As I’m translating thirteen years of experience I make sure to be clear and honest – what you are doing today, isn’t the destination but a road map. Use this time to figure out what you like to do, what you enjoy doing, what comes natural, what you can spend hours on and pay attention to that. Find ways and opportunities to use your gifting and it will lead you to your purpose. There is no doubt in my mind I was born to edit, film, create, inspire, develop others, grow in knowledge. But I didn’t know that when I was 21, or 25.. it didn’t come with age, it came at different points in life. A random Tuesday you will be thinking and get this great idea, as you are running to make it happen, you will decided “this is it.”

There is purpose in the every day things we do.

Ten years go by fast, I am already thinking about being forty… and I have no idea what I want to do or be then.. but I know the foundation of my twenty has built me up to have a successful journey. Healthy thing grow, I know one day when my video team develop, God will move them into something new. We are now all a part of each other’s road map.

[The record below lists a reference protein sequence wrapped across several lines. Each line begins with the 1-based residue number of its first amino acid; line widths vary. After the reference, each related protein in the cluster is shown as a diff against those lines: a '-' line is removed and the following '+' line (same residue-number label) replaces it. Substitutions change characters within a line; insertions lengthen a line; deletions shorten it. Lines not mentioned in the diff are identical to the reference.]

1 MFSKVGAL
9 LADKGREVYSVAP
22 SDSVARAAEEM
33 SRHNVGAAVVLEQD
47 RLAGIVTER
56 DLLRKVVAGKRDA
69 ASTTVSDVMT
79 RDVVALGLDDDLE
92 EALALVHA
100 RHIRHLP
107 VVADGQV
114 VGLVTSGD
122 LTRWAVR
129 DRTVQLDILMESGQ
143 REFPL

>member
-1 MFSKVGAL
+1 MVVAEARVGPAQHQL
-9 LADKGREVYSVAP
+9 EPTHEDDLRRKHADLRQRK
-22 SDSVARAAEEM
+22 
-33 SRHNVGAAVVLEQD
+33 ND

Finding the right camera for you

Trying to figure out the right camera to buy can be challenging. The endless research can be overwhelming. So I offer you my love story with my cameras.

The first question I’d ask you is why do you want a camera? Once you share your passion and excitement then’ll I’ll crush it by asking how much money do you have to buy it?

The point is to get the soul purpose of your desire. You might be selling yourself short if you answer about your budget first. I saved up for my DSLR for 6 months and paid for it cash. I had learn having debt for equipment can be dangerous, you can get too excited and waste money on gear you don’t need. 

Why do you want a camera? I wanna have fun taking photos – Any camera can do.

Find any camera and play with its effects. Look at thrift stores or eBay. I recommend an old film camera, you’ll fall in love with photography!

I think the most fun I had with a camera was my Diana 35mm film camera I got at Urban Outfitters. It was first stressful learning how it worked because its suppose to be “easy”, which made things complicated. Once I figured out how to use the camera, I had fun trying out different effects it offered. 

I wanna start learning photography. – Film cameras